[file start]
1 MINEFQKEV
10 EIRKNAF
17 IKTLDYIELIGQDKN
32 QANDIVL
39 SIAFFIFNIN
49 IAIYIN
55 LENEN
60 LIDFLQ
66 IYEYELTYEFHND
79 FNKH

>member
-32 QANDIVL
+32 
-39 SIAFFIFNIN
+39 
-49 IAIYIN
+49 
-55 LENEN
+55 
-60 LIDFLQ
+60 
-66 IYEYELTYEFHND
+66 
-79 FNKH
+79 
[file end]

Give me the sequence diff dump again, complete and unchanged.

1 MINEFQKEV
10 EIRKNAF
17 IKTLDYIELIGQDKN
32 QANDIVL
39 SIAFFIFNIN
49 IAIYIN
55 LENEN
60 LIDFLQ
66 IYEYELTYEFHND
79 FNKH

>member
-32 QANDIVL
+32 
-39 SIAFFIFNIN
+39 
-49 IAIYIN
+49 
-55 LENEN
+55 
-60 LIDFLQ
+60 
-66 IYEYELTYEFHND
+66 
-79 FNKH
+79 